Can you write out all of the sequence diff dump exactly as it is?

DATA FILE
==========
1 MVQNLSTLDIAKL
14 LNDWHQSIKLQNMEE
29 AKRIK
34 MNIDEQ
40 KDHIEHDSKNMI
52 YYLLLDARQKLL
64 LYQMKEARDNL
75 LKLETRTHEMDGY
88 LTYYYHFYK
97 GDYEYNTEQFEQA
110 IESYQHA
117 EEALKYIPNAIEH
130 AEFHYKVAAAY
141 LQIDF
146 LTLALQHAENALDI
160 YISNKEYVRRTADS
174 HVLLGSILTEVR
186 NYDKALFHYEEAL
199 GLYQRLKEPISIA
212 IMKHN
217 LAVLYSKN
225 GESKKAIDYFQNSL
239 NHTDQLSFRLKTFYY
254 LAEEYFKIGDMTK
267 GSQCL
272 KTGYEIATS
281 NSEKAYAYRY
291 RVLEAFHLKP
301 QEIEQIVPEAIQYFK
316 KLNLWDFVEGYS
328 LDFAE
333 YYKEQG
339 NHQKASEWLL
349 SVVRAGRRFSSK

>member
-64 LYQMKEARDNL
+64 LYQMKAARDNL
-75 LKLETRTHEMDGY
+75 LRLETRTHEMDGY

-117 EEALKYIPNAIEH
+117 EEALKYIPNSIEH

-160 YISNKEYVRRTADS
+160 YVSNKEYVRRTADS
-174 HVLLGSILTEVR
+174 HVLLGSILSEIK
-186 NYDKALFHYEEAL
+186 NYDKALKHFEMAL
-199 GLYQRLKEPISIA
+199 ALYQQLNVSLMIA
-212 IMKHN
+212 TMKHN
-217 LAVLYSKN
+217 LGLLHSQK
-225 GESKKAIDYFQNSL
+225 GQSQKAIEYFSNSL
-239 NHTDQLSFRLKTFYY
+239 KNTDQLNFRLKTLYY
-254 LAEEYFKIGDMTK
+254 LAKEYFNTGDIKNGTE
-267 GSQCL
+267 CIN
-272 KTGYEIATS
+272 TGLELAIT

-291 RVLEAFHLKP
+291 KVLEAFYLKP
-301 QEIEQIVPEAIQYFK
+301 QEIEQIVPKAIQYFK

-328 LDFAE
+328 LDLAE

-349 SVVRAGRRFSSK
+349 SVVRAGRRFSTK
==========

1 MVQNLSTLDIAKL
14 LNDWHQSIKLQNMEE
29 AKRIK
34 MNIDEQ
40 KDHIEHDSKNMI
52 YYLLLDARQKLL
64 LYQMKEARDNL
75 LKLETRTHEMDGY
88 LTYYYHFYK
97 GDYEYNTEQFEQA
110 IESYQHA
117 EEALKYIPNAIEH
130 AEFHYKVAAAY
141 LQIDF
146 LTLALQHAENALDI
160 YISNKEYVRRTADS
174 HVLLGSILTEVR
186 NYDKALFHYEEAL
199 GLYQRLKEPISIA
212 IMKHN
217 LAVLYSKN
225 GESKKAIDYFQNSL
239 NHTDQLSFRLKTFYY
254 LAEEYFKIGDMTK
267 GSQCL
272 KTGYEIATS
281 NSEKAYAYRY
291 RVLEAFHLKP
301 QEIEQIVPEAIQYFK
316 KLNLWDFVEGYS
328 LDFAE
333 YYKEQG
339 NHQKASEWLL
349 SVVRAGRRFSSK

>member
-64 LYQMKEARDNL
+64 LYQMKAARDNL
-75 LKLETRTHEMDGY
+75 LRLETRTHEMDGY

-117 EEALKYIPNAIEH
+117 EEALKYIPNSIEH

-160 YISNKEYVRRTADS
+160 YVSNKEYVRRTADS
-174 HVLLGSILTEVR
+174 HVLLGSILSEIK
-186 NYDKALFHYEEAL
+186 NYDKALKHFEMAL
-199 GLYQRLKEPISIA
+199 ALYQQLNVSLMIA
-212 IMKHN
+212 TMKHN
-217 LAVLYSKN
+217 LGLLHSQK
-225 GESKKAIDYFQNSL
+225 GQSQKAIEYFSNSL
-239 NHTDQLSFRLKTFYY
+239 KNTDQLNFRLKTLYY
-254 LAEEYFKIGDMTK
+254 LAKEYFNTGDIKNGTE
-267 GSQCL
+267 CIN
-272 KTGYEIATS
+272 TGLELAIT

-291 RVLEAFHLKP
+291 KVLEAFYLKP
-301 QEIEQIVPEAIQYFK
+301 QEIEQIVPKAIQYFK

-328 LDFAE
+328 LDLAE

-349 SVVRAGRRFSSK
+349 SVVRAGRRFSTK